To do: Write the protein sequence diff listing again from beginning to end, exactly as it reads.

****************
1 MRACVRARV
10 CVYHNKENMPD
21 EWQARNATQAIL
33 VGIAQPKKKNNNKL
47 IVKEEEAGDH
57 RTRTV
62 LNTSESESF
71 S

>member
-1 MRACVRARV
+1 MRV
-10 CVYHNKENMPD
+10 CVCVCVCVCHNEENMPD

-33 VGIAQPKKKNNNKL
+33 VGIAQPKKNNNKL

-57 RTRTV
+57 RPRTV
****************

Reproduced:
1 MRACVRARV
10 CVYHNKENMPD
21 EWQARNATQAIL
33 VGIAQPKKKNNNKL
47 IVKEEEAGDH
57 RTRTV
62 LNTSESESF
71 S

>member
-1 MRACVRARV
+1 MRV
-10 CVYHNKENMPD
+10 CVCVCVCVCHNEENMPD

-33 VGIAQPKKKNNNKL
+33 VGIAQPKKNNNKL

-57 RTRTV
+57 RPRTV